This is exciting (and I rarely ever get giddy), but I’ve been searching for a laptop that would suit my needs for over a year now.
Backstory: I moved away from having a desktop at home due to a multitude of reasons, but mainly for convenience. I realized I was on the road quite a bit and even when I went to the office, I found the hardware provided by most clients to be deficient in many ways. After all, I need 32 GB of RAM and at least 1 TB of SSD HD to use SSH. It’s very resource intensive, you know? (sarcasm)
The reality is, I do a lot with my machine. When at home, I have a Promise R6 Thunderbolt array for back-up / archival / work purposes. It’s super speedy and without a doubt, one of the best investments I’ve ever made. (Who would have thought a company like Promise could actually put out a quality product? I know I never did until I bought one of these).
Over the last few years, my requirements have evolved (go figure.. evolution in Technology? meh!)
As my needs changed, I realized I wanted something a bit *different*. I’m on the road quite a bit and really wanted separate physical machines for Home, Work, and IT Geek Work. In other words, I needed a desktop for personal use, one for business / professional use, and one for Linux “Enterprise” stuff. I wanted the separation, but also needed access to all the different machines (simultaneously).
I know.. everyone will now scream “Desktop Virtualization”, etc. I’m doing that already and don’t get me wrong, Virtualbox is great, but I don’t like the small windows and overhead of an “OS on an OS”. It just bothers me. (Actually, it’s annoying). I’d rather reboot into another OS, but the reality is, I don’t want to “Reboot”. I want to run a few machines concurrently.
My requirements were a bit hard to find and I wasn’t willing to settle.
- Thunderbolt Port(s) – I wanted at least two, but I would deal with one port and daisy-chaining devices
- RAM – Anything more than 32 GB
- CPU / Chipset: Multi-core with VT-d for true hardware pass-through to the guest
Type 1 Hypervisors! They exist and they work well, but there was only one problem. The hardware requirements seemed to be a bit esoteric. I needed a machine with VT-d enabled as well as more than 16 GB of RAM. Not exactly something that’s easy to find. It’s been over a year and still, nothing has come to market with all these features. The difficult mix was VT-d + >16GB RAM + Thunderbolt. I wanted a true desktop replacement that could interface with my Thunderbolt Array and be able to run the Hypervisor.
Like I said, a near impossibility until.. Today. On a whim, I googled “Thunderbolt Laptops 2013” as usual not expecting to find anything other than the usual mix of laptops geared towards people other than me. To my surprise, Asus had made an announcement last month about the G750 Laptop!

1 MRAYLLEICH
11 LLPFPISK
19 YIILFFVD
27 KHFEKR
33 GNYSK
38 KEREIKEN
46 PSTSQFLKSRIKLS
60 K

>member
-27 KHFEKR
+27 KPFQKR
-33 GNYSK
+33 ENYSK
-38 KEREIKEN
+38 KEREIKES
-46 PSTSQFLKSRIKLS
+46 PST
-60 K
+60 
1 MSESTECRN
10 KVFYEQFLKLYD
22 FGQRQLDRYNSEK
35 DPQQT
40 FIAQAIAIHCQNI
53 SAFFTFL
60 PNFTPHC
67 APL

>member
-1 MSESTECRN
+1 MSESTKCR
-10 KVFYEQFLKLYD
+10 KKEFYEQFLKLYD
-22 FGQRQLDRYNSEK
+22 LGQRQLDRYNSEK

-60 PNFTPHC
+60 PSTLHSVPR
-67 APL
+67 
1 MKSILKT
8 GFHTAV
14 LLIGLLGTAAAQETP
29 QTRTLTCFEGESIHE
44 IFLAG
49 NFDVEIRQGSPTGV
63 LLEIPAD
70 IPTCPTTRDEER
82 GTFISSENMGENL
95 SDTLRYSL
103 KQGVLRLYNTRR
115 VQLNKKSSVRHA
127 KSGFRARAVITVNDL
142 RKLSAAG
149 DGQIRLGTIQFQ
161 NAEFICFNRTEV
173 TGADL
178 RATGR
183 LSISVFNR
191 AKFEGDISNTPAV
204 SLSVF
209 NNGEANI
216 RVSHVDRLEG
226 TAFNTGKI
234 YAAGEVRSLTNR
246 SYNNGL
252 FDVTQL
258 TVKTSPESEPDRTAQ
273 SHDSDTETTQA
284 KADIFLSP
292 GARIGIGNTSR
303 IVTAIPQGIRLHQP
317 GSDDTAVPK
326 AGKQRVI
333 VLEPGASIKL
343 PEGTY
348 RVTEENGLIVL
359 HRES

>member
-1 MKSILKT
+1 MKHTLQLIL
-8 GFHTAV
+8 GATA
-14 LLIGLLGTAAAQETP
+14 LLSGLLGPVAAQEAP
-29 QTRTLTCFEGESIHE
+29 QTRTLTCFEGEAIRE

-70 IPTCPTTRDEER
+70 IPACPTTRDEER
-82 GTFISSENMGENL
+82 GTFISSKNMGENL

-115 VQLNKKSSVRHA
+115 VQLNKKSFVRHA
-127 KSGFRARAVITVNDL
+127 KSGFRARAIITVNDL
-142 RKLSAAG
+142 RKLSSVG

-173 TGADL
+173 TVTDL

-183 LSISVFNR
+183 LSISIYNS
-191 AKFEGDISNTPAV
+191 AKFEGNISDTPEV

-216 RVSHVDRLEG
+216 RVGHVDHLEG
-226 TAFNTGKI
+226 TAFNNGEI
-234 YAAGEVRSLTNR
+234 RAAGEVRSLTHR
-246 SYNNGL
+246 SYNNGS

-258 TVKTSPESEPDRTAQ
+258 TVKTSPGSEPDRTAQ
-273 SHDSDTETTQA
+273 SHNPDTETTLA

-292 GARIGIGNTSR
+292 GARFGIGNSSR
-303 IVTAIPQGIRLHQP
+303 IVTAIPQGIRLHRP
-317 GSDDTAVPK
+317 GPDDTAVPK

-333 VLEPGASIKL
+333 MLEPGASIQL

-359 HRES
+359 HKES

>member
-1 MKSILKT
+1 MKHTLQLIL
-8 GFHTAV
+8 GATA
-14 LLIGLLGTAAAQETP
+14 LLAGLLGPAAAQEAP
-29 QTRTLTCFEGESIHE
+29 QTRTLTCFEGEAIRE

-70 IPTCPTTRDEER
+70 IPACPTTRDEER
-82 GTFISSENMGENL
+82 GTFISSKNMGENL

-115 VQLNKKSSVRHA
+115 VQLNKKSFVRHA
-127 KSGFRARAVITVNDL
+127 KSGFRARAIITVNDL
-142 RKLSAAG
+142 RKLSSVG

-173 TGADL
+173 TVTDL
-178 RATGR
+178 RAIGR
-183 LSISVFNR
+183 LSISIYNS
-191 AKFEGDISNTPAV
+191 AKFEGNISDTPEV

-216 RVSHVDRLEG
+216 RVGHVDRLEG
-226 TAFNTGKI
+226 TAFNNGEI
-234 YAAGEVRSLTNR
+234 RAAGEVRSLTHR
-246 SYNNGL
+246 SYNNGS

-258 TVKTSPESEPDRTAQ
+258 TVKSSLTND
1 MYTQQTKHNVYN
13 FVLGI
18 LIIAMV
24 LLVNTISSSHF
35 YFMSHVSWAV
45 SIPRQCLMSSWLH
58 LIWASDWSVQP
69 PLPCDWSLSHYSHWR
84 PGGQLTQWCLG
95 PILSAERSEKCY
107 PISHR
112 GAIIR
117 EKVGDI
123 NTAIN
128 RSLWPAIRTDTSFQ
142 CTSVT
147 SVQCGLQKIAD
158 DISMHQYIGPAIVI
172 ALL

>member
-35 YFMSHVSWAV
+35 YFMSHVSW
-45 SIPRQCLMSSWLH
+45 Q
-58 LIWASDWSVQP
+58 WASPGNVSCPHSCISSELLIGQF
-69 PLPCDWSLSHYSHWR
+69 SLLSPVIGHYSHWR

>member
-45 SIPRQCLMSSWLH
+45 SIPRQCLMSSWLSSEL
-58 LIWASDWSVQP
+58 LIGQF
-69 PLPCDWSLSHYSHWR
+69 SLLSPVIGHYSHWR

It had everything I wanted! Even support for 32 GB of RAM!
A quick check of the Intel Ark website and it turns out the i7-4700HQ did indeed have VT-d enabled and included all the goodness of my “perfect” laptop!
So here’s what my goal is:
Acquire one of these beauties, replace the 1 TB traditional drive with an 1 TB SSD, replace the secondary 256 GB SSD with another 1 TB SSD, Max out the RAM to 32 GB, install Xenclient (a Type 1 Hypervisor).
Install Guests as follows:
1. Windows 7 Ultimate (64 bit) 16 GB RAM (HDD TBD) – Administrative Applications, General Web Surfing, and personal environment.
2. CentOS 6.x – 8 GB (HDD TBD) – My main work laptop for development, utility, etc.
3. Ubuntu Desktop – 4 GB (HDD TBD) – A secondary machine for doing stuff outside of the “Windows” realm. Also nice to have a graphical interface + Linux sometimes… (rarely.. but sometimes).
4. Ubuntu Server – 2 GB (HDD TBD) – Sometimes you need a server to test your “ideas”. You can never count on a client having a test / development environment.
5. PFsense (create my own little private lan with an OpenVPN connection to my VPN server in the cloud. (I don’t like being spied on at coffee shops). – 1 GB (HDD TBD)
6. Small Asterisk Server (connected to my main PBX in the cloud) – 1 GB (HDD TBD)
I would spin up / down the VMs as I needed them. For example, Asterisk, the Ubuntu boxen would be down unless I was on a gig long-term, but the point is I would need them to “extend” my office to my location anywhere.
The PFsense would serve as my egress server allowing me encrypted transport to my home LAN and the internet to bypass coffee-shop networks as well as allowing me the luxury of having my VOIP infrastructure extended to me anywhere using a Softphone on my Android Note II.
The really nice thing about the whole setup is I can ssh to any other server on the hypervisor when I needed to, because they’re all running concurrently!
Not a bad solution, huh? Effectively, I would be carrying around a Rack of servers in my laptop! How uber awesome would that be?
Here’s a link to the Asus Laptop I’m drooling over: http://www.digitaltrends.com/computing/asus-republic-of-gamers-g750-laptop-computex-2013/
Anyone wanna trade 25 hours of consulting for a laptop? lol.